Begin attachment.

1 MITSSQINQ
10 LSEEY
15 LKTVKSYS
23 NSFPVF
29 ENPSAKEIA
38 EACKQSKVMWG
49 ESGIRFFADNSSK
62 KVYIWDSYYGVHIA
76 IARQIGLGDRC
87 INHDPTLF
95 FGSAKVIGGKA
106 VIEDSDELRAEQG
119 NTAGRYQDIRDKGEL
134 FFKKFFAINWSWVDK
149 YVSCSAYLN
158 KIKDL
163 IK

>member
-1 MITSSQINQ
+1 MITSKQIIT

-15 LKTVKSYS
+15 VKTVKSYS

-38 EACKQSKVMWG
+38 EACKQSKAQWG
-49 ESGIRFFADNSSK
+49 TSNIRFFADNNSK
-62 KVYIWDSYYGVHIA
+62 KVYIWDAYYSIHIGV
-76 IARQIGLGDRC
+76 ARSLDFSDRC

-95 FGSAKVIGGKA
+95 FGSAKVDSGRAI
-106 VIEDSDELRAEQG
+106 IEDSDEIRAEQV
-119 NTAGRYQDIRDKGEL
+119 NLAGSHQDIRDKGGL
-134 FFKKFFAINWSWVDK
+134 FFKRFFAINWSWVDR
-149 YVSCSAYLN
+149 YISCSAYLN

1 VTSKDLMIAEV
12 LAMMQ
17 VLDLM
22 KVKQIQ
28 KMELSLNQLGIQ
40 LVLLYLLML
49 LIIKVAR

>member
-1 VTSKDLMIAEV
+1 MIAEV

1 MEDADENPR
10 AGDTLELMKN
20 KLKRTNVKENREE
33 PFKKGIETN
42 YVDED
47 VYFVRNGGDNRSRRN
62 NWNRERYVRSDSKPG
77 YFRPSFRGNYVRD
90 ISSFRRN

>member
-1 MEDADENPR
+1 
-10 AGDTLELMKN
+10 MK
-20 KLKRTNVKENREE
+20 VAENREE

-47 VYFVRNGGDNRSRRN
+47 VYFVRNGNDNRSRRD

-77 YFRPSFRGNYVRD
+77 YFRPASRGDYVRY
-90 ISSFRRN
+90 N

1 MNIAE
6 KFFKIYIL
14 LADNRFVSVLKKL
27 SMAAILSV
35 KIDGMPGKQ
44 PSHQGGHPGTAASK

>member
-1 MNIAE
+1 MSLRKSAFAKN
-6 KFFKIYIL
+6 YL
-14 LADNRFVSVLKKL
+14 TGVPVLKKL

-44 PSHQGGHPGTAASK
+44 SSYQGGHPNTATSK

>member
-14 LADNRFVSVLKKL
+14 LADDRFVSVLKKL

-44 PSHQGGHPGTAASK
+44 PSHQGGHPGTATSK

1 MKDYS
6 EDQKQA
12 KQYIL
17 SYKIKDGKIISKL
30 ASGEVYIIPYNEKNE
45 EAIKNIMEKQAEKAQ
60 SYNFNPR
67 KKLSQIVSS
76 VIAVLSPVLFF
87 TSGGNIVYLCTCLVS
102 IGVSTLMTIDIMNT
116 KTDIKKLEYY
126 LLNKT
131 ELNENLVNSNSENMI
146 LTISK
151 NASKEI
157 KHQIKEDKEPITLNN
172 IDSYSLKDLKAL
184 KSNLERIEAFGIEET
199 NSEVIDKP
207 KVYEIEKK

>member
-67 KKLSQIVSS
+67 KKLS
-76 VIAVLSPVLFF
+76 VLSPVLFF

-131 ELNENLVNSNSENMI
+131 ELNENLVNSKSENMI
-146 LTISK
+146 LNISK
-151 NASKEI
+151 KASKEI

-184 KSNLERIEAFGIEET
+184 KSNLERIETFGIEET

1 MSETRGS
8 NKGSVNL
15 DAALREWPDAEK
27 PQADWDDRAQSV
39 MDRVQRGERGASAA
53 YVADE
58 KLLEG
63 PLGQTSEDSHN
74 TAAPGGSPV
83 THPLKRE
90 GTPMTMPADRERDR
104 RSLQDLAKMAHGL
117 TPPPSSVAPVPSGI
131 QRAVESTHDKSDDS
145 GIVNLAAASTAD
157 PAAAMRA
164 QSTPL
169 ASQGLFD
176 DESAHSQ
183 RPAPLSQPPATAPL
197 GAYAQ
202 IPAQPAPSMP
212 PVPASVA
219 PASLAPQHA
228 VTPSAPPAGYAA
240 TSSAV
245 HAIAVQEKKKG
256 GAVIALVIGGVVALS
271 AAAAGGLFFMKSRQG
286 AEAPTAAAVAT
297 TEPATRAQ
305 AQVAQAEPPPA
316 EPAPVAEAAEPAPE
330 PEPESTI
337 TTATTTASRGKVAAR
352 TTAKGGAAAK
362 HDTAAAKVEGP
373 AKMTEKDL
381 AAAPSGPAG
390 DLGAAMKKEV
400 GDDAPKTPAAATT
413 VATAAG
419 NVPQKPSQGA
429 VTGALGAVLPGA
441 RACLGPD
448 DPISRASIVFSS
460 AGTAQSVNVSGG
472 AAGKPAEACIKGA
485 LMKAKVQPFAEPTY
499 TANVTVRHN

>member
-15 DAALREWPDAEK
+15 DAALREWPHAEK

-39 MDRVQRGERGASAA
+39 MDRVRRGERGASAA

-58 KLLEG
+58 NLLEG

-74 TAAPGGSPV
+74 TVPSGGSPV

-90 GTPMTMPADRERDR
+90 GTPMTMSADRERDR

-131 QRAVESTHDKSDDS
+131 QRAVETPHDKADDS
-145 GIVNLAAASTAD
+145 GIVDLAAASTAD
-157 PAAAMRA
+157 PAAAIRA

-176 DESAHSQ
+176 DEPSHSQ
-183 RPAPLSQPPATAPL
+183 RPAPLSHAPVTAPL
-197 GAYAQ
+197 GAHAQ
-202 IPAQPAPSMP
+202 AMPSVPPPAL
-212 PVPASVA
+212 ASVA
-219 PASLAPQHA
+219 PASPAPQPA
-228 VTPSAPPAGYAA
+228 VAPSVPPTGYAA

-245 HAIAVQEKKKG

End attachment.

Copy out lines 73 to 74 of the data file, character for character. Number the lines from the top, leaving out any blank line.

1 MNIAE
6 KFFKIYIL